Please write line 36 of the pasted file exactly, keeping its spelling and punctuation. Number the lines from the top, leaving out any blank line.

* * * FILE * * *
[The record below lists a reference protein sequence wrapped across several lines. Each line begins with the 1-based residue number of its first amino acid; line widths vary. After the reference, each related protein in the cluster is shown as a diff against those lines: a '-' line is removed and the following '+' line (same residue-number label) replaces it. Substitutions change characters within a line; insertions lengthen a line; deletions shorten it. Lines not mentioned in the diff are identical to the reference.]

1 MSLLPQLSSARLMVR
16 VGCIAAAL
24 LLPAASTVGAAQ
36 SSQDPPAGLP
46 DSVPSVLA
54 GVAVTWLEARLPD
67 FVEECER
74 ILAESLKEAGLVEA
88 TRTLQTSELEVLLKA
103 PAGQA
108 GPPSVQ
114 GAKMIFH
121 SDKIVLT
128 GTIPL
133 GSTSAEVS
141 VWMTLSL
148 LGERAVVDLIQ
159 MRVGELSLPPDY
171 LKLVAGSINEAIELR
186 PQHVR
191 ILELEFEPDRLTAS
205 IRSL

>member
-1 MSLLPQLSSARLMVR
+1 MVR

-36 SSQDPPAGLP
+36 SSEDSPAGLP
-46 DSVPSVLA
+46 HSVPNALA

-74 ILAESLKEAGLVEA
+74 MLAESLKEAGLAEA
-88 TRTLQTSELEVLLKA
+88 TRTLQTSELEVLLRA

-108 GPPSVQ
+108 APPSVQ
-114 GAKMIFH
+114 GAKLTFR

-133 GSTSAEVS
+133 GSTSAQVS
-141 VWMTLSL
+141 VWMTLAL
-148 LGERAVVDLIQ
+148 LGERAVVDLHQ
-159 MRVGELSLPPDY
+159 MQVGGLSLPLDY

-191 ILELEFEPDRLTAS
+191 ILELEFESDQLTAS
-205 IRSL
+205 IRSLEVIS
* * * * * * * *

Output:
+108 APPSVQ